Teddy Roosevelt's Great-Grandson Supports Removing Statue From NYC Museum

President Theodore Roosevelt's great-grandson, Theodore Roosevelt IV, supports removing the equestrian statue from the American Museum of Natural History because it doesn't properly depict his ancestor's legacy.

On Monday, New York City Mayor Bill de Blasio agreed to move the controversial statue at the request of the American Museum of Natural History. The museum said it will remain the official memorial to the former president but noted many people found Roosevelt's depiction and the statue's placement of Native American and African figures racist.

Roosevelt's great-grandson agreed that the composition of the statue was problematic and said in a statement that it did "not reflect Theodore Roosevelt's legacy."

"The world does not need statues, relics of another age, that reflect neither the values of the person they intend to honor nor the values of equality and justice," he said. "It is time to move the statue and move forward."

Newsweek reached out to the museum for comment but did not hear back before publication.

The statue was commissioned in 1925 and unveiled to the public in 1940 as a memorial to Roosevelt, who served as New York governor before becoming president. It was intended to honor the former president as a "devoted naturalist and author of works on natural history," the museum said.

teddy roosevelt statue museum removal
The Theodore Roosevelt Equestrian Statue, which sits on New York City public parkland in front of the American Museum of Natural History. Roosevelt's great-grandson said he supports removing the statue because it doesn't depict the former president's legacy properly. Timothy A. Clary/AFP/Getty

Roosevelt established 150 national forests, 51 federal bird reserves, four national game preserves, five national parks and 18 national monuments, according to the Department of the Interior. His decision to set aside Florida's Pelican Island as a federal bird reservation led to more protected areas and eventually the creation of the National Wildlife Refuge System.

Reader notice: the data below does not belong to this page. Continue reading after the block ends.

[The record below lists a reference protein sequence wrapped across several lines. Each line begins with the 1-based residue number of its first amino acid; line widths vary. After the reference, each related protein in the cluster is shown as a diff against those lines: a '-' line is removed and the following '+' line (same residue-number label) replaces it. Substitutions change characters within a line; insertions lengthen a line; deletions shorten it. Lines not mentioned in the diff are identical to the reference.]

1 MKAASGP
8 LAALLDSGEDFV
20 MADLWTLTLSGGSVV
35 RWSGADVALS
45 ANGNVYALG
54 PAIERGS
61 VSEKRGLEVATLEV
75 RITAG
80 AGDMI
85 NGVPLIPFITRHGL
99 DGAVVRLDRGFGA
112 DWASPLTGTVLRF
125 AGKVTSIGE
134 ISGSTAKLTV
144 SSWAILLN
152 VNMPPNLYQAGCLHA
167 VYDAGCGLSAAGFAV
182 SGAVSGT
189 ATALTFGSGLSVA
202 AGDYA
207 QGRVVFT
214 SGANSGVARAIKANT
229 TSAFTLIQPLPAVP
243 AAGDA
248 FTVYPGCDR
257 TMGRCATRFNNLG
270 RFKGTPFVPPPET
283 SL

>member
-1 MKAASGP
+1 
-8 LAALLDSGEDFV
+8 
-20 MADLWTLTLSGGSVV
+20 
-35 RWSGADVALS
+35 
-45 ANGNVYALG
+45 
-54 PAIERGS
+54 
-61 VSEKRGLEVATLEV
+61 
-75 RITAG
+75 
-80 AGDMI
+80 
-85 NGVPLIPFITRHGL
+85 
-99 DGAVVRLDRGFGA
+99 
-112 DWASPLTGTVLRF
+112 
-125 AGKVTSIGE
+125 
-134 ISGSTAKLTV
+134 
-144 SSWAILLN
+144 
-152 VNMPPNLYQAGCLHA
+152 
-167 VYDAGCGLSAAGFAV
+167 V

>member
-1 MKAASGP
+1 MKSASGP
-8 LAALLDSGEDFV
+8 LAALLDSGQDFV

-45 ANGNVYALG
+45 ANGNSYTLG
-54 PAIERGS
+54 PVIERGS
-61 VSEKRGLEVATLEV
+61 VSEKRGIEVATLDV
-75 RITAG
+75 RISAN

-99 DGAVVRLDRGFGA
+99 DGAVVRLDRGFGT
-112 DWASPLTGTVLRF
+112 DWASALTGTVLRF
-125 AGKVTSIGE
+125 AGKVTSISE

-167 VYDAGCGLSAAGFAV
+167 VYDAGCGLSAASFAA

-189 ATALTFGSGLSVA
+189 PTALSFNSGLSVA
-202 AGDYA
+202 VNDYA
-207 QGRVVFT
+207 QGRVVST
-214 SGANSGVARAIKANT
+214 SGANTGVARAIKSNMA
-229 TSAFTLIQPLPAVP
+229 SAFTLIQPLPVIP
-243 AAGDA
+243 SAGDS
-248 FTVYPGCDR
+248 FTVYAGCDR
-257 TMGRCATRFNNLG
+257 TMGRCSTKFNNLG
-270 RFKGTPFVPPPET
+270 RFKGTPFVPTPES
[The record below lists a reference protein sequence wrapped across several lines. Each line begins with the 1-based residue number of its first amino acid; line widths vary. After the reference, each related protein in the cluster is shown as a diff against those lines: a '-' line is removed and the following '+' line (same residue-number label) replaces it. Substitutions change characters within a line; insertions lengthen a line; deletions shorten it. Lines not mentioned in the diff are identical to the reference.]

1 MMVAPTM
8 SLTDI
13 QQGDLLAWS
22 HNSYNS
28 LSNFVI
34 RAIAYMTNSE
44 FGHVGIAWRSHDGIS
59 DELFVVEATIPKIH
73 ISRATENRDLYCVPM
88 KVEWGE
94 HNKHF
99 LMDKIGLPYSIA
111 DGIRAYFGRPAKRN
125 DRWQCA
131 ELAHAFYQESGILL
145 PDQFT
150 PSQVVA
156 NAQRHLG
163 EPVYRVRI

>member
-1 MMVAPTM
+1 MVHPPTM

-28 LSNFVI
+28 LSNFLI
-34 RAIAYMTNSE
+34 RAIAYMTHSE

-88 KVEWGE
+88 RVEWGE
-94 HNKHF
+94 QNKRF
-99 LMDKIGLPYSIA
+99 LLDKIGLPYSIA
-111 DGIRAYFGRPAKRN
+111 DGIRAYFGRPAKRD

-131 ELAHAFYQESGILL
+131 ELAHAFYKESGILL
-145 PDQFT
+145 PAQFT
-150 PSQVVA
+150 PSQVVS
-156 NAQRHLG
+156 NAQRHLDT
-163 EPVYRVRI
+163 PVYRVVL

The youngest president in American history, he also ensured that the Panama Canal was constructed and won the Nobel Peace Prize for mediating the Russo-Japanese War. Upon his invitation, Booker T. Washington became the first African-American guest to dine at the White House, but he's also been criticized for believing that white people were racially superior and not doing enough to advance African American rights.

Gary Gerstle, a professor of American history at the University of Cambridge, told Boston NPR station WBUR that Roosevelt believed America was a place of opportunity for all men and women but also saw it as a place for the "racially superior" descendants of the Europeans. Those racist views made him a "man of his time," Gerstle said, and need to be understood in that context and people's own perspectives.

"But I would not want his reform program to be lost sight of, because it sets the terms for much of the politics of the 20th century," Gerstle said. He noted Roosevelt's ideas that wealth can't accumulate without regulation and that government has a role to play in regulating the economy and evening the playing field for the rich and the poor.

During a briefing on Monday, de Blasio called Roosevelt one of the "complex figures in America's history," in that he did "extraordinarily progressive" and also "deeply troubling" things. However, he separated Roosevelt from the statue and said it has representations that "clearly don't represent today's values."

"The statue clearly presents a white man as superior to people of color, and that's just not acceptable in this day and age and should have never been acceptable," de Blasio said. He added that he supports the museum's call to remove the statue.

In 2017, de Blasio established a commission to assess controversial monuments in the city, including the Roosevelt one. The decision was to keep the statue in place but provide more information about it.

The Roosevelt family has a long association with the museum, and in honor of his role as a leading conservationist, the museum's Hall of Biodiversity will be named after him.